Africa’s Virus Recovery Hinges on Access to Good Loan Terms
African countries need access to favorable loan terms to rebuild their economies after the damage wrought by the coronavirus pandemic, according to South African President Cyril Ramaphosa.
While many African nations have taken advantage of assistance from multilateral lenders, including the International Monetary Fund and the World Bank, as well as a debt-relief program by the Group of 20 leading economies, “access to concessional finance will remain crucial as countries rebuild their economies,” said Ramaphosa, who is also the outgoing chairman of the African Union. South Africa is handing the chair of the 55-member continental bloc over to the Democratic Republic of Congo.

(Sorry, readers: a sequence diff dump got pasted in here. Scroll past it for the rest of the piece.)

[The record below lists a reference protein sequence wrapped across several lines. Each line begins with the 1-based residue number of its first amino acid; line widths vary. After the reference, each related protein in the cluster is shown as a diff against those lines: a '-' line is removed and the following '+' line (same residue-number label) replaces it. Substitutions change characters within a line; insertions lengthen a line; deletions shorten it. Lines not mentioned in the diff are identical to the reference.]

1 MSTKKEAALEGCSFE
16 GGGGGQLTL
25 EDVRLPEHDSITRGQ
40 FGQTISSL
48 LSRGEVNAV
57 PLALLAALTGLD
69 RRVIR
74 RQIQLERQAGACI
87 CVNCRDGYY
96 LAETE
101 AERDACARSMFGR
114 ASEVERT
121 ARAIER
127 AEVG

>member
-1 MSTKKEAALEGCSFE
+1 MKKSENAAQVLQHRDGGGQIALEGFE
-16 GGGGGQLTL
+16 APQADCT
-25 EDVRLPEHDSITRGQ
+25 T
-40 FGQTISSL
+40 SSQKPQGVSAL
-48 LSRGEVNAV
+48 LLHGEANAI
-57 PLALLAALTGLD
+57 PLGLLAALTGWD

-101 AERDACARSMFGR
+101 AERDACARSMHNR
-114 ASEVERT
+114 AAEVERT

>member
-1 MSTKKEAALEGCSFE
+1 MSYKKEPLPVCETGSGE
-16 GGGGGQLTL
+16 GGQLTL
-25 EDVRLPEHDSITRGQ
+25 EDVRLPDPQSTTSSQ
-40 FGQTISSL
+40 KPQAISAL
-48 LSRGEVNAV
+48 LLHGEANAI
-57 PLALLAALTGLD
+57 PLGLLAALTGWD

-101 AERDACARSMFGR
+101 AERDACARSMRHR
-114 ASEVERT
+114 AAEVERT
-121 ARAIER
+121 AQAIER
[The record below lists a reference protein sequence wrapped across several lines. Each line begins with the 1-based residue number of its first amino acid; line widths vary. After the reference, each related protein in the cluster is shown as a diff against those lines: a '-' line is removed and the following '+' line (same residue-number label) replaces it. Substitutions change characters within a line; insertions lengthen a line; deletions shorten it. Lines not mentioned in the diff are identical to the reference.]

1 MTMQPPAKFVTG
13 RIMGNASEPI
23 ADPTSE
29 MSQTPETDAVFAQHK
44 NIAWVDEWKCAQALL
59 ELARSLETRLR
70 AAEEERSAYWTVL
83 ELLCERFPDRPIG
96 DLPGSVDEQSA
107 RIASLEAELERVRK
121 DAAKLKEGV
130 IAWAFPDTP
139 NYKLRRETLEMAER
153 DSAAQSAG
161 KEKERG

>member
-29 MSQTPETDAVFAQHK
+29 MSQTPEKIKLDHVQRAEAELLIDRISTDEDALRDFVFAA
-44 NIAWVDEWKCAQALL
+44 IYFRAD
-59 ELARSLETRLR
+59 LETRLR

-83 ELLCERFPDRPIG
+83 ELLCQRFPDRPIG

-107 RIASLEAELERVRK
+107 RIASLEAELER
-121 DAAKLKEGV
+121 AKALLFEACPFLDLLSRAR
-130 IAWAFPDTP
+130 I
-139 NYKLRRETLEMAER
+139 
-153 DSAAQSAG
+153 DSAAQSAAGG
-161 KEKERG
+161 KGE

“An injection of fresh resources by the IMF through reallocating and issuing new special drawing rights, with a bias toward the developing world, will correct the glaring inequality in fiscal stimulus measures between advanced economies and the rest of the world,” he said.
While central banks and governments in North America, Asia and Europe have offered trillions of dollars to prop up businesses hit by lockdowns and provide a safety net for the swelling ranks of the unemployed, fiscal constraints and high levels of indebtedness have prevented African governments from providing similar relief.
After 25 years of uninterrupted economic growth, gross domestic product in sub-Saharan Africa probably contracted 3.7% in 2020 as a result of the pandemic, according to the World Bank. The lack of fiscal buffers are likely to weigh on the region’s recovery, with the pandemic having pushed the ratio of interest-to-revenue among sovereigns close to levels last seen before debt relief was extended in the 2000s, according to Fitch Ratings.
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